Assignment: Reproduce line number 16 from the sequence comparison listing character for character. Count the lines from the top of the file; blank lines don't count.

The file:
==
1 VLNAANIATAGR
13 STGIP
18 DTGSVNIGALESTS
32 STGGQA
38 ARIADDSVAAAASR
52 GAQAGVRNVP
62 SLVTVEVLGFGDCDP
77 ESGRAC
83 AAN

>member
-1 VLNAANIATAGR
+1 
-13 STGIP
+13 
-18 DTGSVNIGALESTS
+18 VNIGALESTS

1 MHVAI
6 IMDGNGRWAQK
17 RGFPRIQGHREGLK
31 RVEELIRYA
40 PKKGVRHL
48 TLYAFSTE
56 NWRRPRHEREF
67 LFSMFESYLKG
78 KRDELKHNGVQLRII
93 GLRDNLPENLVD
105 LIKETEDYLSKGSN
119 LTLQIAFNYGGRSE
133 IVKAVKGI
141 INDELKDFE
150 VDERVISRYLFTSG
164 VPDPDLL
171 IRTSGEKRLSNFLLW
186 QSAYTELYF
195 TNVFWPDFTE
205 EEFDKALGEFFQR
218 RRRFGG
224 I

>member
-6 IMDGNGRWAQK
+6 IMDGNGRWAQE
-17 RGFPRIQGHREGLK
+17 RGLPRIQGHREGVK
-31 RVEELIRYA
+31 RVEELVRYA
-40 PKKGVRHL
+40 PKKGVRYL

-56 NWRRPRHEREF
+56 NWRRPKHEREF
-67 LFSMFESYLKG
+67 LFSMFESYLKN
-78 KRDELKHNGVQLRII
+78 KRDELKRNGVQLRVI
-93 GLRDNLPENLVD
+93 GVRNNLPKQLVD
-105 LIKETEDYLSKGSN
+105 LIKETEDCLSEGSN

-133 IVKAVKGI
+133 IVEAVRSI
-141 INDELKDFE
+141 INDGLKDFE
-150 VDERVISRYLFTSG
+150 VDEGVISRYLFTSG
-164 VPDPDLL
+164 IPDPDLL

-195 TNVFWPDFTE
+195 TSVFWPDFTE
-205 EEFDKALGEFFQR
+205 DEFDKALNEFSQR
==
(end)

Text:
+18 VNIGALESTS